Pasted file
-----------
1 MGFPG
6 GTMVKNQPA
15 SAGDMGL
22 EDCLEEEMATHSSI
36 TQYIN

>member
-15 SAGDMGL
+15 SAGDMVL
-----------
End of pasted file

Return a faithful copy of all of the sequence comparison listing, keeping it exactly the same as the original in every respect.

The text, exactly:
1 MGFPG
6 GTMVKNQPA
15 SAGDMGL
22 EDCLEEEMATHSSI
36 TQYIN

>member
-15 SAGDMGL
+15 SAGDMVL